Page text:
While at home, it is important to keep your golf game up to par! Focus on the things that you CAN work on while indoors.
PUTTING — The purpose of focusing on putting indoors is to get your putter face alignment, routine, and eye position correct. No matter what type of greens you play on, these three elements ALWAYS stay constant.
Being indoors, you won’t want to try and practice speed control or making putts. Instead, you need to practice the things that lead to good speed control and made putts. Therefore, it is NOT necessary to have a fancy indoor putting green. See the exercises below to work on these elements at home!
Putter Face Alignment – One exercise I practice uses a metal yardstick placed on the floor with a ball placed on the 7″ line. The yardstick helps me see and feel that my putter is square and that my set up or stance is also square to my putter.
My goal is to hit a putt, see the number 7 which was covered up by the ball appear, and make the ball go straight down the rest of the yardstick. This drill covers a lot of putting fundamentals quickly and efficiently. I build this simple set up right up against a wall in my house, so I don’t have to chase golf balls around.
Routine – Developing a good putting routine is mostly personal but remember to keep that head still! I once heard Gary Player say that keeping the head still seems simple but is the hardest thing to do under pressure!
Eye Position – By “eye position,” I mean the relationship between the ball and your non-dominant eye. If you don’t understand this concept, I suggest googling this as well. In order to get the eye position correct (or at least in a consistent position), I use a Putting Mirror, or an old CD upside-down works too.
If you want more feedback, a popular tool is called the EyeLine Golf Putting Alignment Mirror. Rickie Fowler and several other tour pros use this application. At the Cool Springs Golf Shop, we carry several putting and full-swing training aids that can help you practice at home.
CHIPPING — Our MAIN focus while chipping indoors is to hit our landing spot with different trajectories and develop a solid routine.
Once again, these two elements are going to be constant regardless of what golf course you are playing, or what situation you are in.
Hitting the Landing Spot with Different Trajectories – You can do this inside or outside in your own yard. Pro Tip: Ping Pong balls make great indoor practice. All you need to practice this is a few different chipping clubs and a target, any type of target. I happen to like an umbrella target; yes, an umbrella inside! Good thing I’m not superstitious!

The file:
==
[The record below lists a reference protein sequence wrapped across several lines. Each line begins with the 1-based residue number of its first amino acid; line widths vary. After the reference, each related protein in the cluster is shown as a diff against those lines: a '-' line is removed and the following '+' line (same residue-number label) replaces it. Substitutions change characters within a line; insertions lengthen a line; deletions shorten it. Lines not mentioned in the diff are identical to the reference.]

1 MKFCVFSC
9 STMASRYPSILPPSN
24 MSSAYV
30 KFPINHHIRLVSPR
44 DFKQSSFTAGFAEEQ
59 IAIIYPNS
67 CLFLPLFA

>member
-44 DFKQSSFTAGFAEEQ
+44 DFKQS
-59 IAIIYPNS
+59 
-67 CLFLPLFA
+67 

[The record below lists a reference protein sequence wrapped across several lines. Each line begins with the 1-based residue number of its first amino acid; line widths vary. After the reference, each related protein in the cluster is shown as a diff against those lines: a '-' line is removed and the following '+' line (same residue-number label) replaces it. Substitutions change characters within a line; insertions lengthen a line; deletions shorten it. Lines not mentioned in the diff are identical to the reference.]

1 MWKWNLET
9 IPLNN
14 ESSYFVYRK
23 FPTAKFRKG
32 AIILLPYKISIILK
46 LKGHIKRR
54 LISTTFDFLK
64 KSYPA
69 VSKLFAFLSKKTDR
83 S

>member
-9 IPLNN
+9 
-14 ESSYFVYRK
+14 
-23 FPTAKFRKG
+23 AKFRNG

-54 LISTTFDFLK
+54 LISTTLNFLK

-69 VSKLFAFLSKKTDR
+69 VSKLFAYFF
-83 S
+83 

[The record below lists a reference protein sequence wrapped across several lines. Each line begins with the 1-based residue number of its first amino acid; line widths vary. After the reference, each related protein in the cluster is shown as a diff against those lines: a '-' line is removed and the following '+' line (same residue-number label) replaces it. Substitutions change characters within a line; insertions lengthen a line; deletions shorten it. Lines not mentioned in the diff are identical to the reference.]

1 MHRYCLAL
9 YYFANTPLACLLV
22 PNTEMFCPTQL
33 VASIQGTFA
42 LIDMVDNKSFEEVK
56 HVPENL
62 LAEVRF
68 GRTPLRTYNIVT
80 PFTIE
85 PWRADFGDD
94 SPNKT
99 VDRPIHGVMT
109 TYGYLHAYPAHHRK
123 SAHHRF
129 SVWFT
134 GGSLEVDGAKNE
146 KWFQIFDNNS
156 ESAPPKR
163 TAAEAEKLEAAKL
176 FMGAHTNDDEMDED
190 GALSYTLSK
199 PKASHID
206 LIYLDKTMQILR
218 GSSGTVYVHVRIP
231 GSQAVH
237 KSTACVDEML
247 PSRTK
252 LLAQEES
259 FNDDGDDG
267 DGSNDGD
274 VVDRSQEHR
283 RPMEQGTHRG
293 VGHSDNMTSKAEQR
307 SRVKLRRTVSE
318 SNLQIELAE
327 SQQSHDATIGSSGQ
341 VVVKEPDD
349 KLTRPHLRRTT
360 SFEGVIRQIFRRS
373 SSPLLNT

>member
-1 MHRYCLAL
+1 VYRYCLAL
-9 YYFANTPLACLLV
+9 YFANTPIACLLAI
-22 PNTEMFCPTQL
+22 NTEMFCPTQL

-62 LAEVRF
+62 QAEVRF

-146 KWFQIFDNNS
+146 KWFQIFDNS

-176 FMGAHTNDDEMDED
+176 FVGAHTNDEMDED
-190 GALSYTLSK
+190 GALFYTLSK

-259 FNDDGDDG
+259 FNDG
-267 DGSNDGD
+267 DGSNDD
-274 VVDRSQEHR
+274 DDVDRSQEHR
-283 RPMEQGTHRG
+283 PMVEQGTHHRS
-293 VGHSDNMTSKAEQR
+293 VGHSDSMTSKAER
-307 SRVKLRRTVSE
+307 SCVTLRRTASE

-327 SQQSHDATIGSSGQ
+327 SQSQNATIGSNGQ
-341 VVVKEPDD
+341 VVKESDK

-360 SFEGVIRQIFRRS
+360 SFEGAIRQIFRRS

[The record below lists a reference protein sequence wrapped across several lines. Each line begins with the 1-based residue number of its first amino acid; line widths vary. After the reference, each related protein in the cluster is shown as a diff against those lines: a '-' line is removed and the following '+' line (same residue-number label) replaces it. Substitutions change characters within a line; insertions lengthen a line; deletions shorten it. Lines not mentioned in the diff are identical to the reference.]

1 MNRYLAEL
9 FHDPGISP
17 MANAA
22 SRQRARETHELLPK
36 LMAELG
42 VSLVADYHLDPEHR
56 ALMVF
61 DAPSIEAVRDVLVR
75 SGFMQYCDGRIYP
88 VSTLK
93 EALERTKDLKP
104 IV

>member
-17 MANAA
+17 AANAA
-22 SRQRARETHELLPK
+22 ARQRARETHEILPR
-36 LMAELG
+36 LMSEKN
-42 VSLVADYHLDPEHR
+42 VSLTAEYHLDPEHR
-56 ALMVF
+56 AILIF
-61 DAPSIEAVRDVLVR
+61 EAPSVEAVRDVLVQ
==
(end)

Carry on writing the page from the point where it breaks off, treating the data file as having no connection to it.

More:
Get a pile of balls, and chip with different clubs to the same target. When my son and I do this drill out in our yard, we make a game of it, kind of like chipping corn hole. Another game you can play is something I like to call “Golf, Around the House”. I let my son place the umbrella anywhere on our property he wants and pick out the starting position aka, “the tee box”. Whoever gets the ball in the umbrella in the least number of strokes gets a point and gets to draw up the next hole. You can also do this in the house using ping pong balls.
Chipping Routine – As with the putting routine, everyone has a different chipping routine. Just make sure it’s repeatable, and you center your routine around your landing spot and trajectory! My routine involves taking some practice strokes while looking at ONLY my landing spot, envisioning the trajectory, feeling the grass thickness, making slight adjustments, etc. The ball must hit a landing area on the way to the hole so that’s the last thing I focus on, the landing area, which is the size of an umbrella!
THE FUNDAMENTALS — I like to talk about fundamentals because they truly are one of the most important parts of a golf game. I define fundamentals as your grip, posture, set-up/stance, alignment, and ball position.
Use a Mirror – Your mirror should be set up somewhere in your house where you’ve got about 10 or 15 feet of open space. If you don’t have a mirror, you may also be able to see your reflection in your windows or sliding glass door from inside your house. You don’t need to be able to swing the club, you just need a space where you can check your setup. If you do happen to have a net to hit into, it would be advantageous to place the mirror in the same area as your net.
Practicing Posture – Even during the season, using a mirror is a great way to make sure that your posture is in a good position. The method for doing this isn’t difficult. If you want a picture of what a proper setup is, please refer to Ben Hogan’s Five Fundamentals pages 24 & 36, or check out YouTube videos of Professional Golfers like Jason Dufner, Adam Scott, Jason Day, etc.
Once you’ve seen what a proper setup looks like face-on AND down the line, just repeat it! Modeling/imitation is a great way to develop a proper setup.
Practicing the takeaway – Although I wouldn’t recommend checking too many positions of your swing in the mirror (because when you look at the mirror, your whole body moves), the takeaway is something that might be worth looking at. Just make sure that when you look back to check your takeaway, you don’t move your whole body while doing so.
READ SOME GOLF BOOKS — Since reading doesn’t require any favorable conditions, it is a great way to improve your golf game during the off-season or a pandemic! Of course, you can’t solely rely on reading, but by learning new things about the game, you will develop new strategies that can be implemented when the time is right!
I hope these tips will help you to maintain and improve your golf game at home. Feel free to email me at firstname.lastname@example.org with any questions you may have or if you want to share a tip or two you use to stay golf ready during these times away from the course!
Jeff Ellis, PGA Professional – Cool Springs